Patrick Middleton (who’s had it) takes a realistic look at Deep Vein Thrombosis
The scare over DVT, as Deep Vein Thrombosis is usually called, has blown up over the few years. Discussion has sometimes had a wildly alarmist tone, summed up by my title which was intended to get you reading. I found out about the condition after I had flown into Sydney on my annual trip to Australia. The next day, jet-lagged but otherwise feeling fine, I set out on my usual Sydney refresher, a brisk walk around the Botanic Gardens. Towards the end of my two-hour circuit my left leg felt a bit painful but I got through the rest of the day without trouble and, after a harbourside dinner with Lucienne Joy (remember her?), I went to bed.
“The risk is always there…”
I awoke at about 02h30, early even for me. I realised that that same left leg was now badly swollen, very painful and unpleasantly discoloured. I got out of bed and immediately fell over. I rang the concierge and told him my problem. “Sounds bad, mate. I’ll call a cab and you’d better get round to St. Vincent’s.” Within 30 minutes I was in the emergency room at Sydney’s best known public hospital—and I had quickly learned that I had a clear case of DVT. I stayed in for the rest of the night and on the following day I had a battery of tests and injections and was prescribed medication for the rest of my stay and the homeward journey. One of the several doctors who looked after me explained how DVT usually happens: during prolonged immobility, as during a flight, blood gathers in the lower legs, coagulates and so a clot forms. Death can occur if this fragments and part of it moves into the lungs and causes a pulmonary embolism.
The common view of DVT is misleading in several ways. This has it that overwhelmingly at risk are those over 50, travelling long-haul and in Economy. Not so. Research prompted by press-led alarm over the condition has contradicted each of these points. Around half of all victims are under 40 (some very much younger), a significant number have been travelling in front cabins (I was in Business) and one recorded case in six has concerned a short-haul passenger. Conclusion: the risk, as when crossing the road, is always there.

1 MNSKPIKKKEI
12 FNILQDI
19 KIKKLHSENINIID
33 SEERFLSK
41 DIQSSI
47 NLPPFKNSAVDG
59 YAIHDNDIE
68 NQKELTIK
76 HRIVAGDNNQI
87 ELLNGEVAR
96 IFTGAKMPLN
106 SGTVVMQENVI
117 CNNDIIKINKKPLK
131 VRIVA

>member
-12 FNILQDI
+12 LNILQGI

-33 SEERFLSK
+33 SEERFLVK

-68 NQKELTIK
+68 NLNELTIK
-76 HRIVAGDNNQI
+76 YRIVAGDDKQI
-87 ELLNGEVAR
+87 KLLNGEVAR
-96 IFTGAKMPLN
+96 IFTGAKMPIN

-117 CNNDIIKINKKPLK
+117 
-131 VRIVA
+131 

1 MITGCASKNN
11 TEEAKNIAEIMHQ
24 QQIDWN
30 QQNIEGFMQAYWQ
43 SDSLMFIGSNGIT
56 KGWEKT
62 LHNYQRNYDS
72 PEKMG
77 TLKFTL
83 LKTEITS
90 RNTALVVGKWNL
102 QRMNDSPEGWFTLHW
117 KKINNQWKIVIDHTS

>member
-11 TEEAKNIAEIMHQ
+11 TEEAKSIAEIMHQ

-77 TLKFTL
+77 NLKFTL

Certainly, it is greater for some people than for others. It remains true that older fliers seem more likely to suffer, especially if they have a history of circulatory problems; there also seems to be a greater risk for those who’ve recently had surgery or undergone aggressive anti-cancer therapy. Women are more prone to DVT than men, and particularly if they are taking the contraceptive pill or receiving hormone replacement therapy. To assess your own risk factor you can look at a useful website at www.travel-medicine.info. This confirmed what I’ve been told by my cardiologist that my tendency to high blood pressure—happily, now yielding to treatment—makes long-haul flying inadvisable for a while. Incidentally, airlines are often accused of seeking to ignore the problem. British Airways, however, is widely regarded as doing a very good job on this score with its website—www.britishairways.com—which covers risk, symptoms and avoidance.
When you read one of those DVT press reports—like that of a 30-year old U.K. policeman who died suddenly after flying home from his honeymoon in Hawaii—you might well feel like taking precautions. And so you should. First, avoid flying with carriers who offer an absolute minimum of seat-space to their passengers. The worst offenders are charter companies, notably Monarch and My Travel (neither fly into Nice, mercifully) whose aircraft have been described as “flying torture-chambers.” Among a handful of airlines especially generous in terms of cabin roominess, I’m glad to find Malaysia which has some good long-haul fares priced from Nice. Next, it’s worth checking out your degree of risk, if necessary with a doctor. Cardiologists are especially savvy about this.
“Most people survive”
If you are at risk you can get an anti-coagulant product (including some presenting in self-injected form) for use before, during and after the flight. Aspirins, I’m told, aren’t always adequate. Another common recommendation is the wearing of compression stockings. On board, it’s important to avoid prolonged immobility, but the advice to walk about a lot is not always easy to follow and cabin crew are usually unhappy with persistent wanderers. In-seat exercises (BA hands out instructions on these) are helpful but, for some, tiresome. Dehydration doesn’t help, so lay off the booze and drink a lot of water. If, despite all this, you end up with the symptoms described don’t panic. Most people survive. Get round to a hospital fast, preferably St. Vincent’s…